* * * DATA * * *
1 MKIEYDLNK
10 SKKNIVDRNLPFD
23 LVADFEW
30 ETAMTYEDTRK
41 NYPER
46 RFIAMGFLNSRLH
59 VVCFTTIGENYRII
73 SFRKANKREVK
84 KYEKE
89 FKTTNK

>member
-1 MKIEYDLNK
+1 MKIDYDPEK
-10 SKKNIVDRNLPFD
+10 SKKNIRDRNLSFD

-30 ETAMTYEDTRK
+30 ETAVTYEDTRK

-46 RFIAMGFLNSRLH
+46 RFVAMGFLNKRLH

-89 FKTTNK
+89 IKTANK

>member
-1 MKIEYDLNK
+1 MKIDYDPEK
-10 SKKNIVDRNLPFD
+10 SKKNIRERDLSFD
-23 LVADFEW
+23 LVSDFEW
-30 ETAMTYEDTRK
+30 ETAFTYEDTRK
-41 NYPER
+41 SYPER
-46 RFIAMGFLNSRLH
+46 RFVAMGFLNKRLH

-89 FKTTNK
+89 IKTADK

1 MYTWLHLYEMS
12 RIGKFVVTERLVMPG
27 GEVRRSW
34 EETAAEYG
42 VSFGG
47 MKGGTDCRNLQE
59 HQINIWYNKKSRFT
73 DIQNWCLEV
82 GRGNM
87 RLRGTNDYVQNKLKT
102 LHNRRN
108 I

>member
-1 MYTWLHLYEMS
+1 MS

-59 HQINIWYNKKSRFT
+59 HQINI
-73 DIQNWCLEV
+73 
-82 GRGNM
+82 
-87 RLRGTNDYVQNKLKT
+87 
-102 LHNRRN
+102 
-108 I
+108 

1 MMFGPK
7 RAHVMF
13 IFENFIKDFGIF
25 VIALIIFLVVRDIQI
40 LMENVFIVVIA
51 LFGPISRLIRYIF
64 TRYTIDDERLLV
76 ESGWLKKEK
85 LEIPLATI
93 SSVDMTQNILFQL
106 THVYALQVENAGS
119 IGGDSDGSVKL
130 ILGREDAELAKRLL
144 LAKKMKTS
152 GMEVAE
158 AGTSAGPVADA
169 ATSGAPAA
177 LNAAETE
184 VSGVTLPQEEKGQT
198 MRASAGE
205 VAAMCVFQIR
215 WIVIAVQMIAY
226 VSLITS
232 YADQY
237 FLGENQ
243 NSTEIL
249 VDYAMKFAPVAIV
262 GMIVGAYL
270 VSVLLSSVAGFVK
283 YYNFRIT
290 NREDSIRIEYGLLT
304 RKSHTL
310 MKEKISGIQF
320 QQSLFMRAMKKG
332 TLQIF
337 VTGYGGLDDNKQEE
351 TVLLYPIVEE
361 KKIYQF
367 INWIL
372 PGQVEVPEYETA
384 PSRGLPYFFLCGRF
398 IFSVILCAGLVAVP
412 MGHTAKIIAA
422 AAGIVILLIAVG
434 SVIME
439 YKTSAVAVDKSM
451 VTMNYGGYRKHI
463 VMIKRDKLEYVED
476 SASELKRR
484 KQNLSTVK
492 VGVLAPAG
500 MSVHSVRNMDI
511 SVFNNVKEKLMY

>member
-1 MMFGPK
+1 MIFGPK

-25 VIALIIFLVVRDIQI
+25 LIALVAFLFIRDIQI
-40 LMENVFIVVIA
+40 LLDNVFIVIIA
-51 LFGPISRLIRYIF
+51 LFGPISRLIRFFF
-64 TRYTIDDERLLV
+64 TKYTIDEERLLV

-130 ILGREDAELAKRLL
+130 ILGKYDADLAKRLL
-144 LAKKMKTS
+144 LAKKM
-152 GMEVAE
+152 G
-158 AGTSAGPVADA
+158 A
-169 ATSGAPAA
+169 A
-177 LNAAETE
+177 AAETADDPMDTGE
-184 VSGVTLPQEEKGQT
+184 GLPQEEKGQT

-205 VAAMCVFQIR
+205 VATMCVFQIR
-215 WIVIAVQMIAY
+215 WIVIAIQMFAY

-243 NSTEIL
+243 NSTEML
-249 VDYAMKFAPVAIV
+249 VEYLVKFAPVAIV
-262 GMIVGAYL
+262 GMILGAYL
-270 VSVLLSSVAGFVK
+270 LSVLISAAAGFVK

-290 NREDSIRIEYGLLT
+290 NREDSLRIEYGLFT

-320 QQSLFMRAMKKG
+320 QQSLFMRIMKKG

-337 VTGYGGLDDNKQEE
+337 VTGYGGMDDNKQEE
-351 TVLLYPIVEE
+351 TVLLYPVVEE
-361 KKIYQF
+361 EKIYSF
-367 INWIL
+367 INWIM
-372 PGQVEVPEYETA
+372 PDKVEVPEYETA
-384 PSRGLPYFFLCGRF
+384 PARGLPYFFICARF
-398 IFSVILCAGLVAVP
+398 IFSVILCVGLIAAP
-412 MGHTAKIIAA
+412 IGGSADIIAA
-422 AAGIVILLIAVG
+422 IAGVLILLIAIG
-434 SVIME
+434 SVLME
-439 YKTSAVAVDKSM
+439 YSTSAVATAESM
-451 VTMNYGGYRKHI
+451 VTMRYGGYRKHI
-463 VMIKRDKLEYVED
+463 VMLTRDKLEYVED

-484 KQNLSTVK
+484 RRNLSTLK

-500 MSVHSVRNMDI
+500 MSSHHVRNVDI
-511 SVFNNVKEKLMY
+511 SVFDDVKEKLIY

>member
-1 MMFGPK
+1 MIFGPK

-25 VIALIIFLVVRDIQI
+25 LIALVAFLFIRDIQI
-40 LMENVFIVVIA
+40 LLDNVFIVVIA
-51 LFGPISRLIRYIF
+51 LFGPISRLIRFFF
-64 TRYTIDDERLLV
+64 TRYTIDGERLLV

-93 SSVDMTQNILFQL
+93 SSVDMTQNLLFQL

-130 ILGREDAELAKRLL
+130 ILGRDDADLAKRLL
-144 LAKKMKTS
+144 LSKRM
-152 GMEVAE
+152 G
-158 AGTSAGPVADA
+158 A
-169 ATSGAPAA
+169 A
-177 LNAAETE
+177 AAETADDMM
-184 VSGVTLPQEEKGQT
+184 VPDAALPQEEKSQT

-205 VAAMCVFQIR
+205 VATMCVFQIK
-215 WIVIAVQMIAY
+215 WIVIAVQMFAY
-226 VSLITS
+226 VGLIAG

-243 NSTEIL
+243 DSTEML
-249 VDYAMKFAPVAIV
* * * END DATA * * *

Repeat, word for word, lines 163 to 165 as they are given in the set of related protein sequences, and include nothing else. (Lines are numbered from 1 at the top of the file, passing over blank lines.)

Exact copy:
+361 EKIYSF
-367 INWIL
+367 INWIM